OUTSTANDING quality and condition at Inverell Regional Livestock Exchange (IRLX) Prime Cattle Sale on Tuesday, drew strong competition from buyers to drive prices higher.
Tom Oakes, CL Squires & Co, said the spike in numbers and excellent condition of cattle was a sign of the good season producers in the region were having.
"We have had less numbers due to the dry season, but that seems to have broken and it is being reflected in the quality of stock," Mr Oakes said in a statement.
The 804 head yarding met a very motivated gallery including the usual buyers, as well as some additional exporters and local restockers, with active bidding across all grades.
"During times like this, where nationally we have low numbers, the auction system is definitely the place to be selling your cattle," Mr Oakes said.
"You can't get these prices direct from the processor, there is just so much competition in the market at the moment.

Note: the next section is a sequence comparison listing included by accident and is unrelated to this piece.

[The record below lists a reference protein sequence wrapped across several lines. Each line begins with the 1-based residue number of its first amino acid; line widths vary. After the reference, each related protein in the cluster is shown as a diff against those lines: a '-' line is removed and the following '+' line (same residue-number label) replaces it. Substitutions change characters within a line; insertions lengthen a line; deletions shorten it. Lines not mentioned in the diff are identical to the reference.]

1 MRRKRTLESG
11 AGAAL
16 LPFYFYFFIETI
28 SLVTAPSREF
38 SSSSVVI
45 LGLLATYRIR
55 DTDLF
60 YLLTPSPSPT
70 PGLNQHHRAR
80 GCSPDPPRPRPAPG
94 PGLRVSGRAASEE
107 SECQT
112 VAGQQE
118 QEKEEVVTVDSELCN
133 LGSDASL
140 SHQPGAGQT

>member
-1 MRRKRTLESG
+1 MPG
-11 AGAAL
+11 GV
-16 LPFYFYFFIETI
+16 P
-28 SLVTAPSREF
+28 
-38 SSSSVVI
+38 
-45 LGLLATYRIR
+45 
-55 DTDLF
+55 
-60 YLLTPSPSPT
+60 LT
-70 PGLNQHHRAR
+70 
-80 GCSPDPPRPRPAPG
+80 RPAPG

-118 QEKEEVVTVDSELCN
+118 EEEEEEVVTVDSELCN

"While there wasn't as much weight on the cows this week, they sold to a dearer trend per kilogram."
Bucknell Grazing achieved 300.2c/kg or $2127/head on a pen of Angus cows, weighing 708kg, while the average-type made in the region of 280 to 290c/kg.
"Cows have been very strong for a while now and are performing well in the middle weight range, with some pens averaging around the 520 kilo mark and still making 300c/kg," Mr Oakes said.
Domestic heavy trade cattle lifted 20c/kg to make in the range of 360 to 380c/kg, while feedlot cattle averaged 10c/kg dearer.
Feedlot steers were fetching between 400 and 430c/kg, while their female counterparts made in the range of 380 to 400c/kg.
The top pen of steers made $2331.72/head, averaging 635kg, while a run of Angus heifers topped at $1504.01/head, weighing 371.2kg.
"There was not a lot of light weight cattle fit to go back to the paddock in the market but what was there sold very well between 430 and 480 cents per kilo," Mr Oakes said.
There were a few cow and calves, which was unexpected given the time of year which performed very well for their quality, making up to $2200/unit.
Doolin Agriculture achieved the top price of $3070.08/head for a Shorthorn bull which weighed 1040kg.
"The prices are very encouraging at the moment, so we would expect numbers to remain the same, and the quality to continue," Mr Oakes said.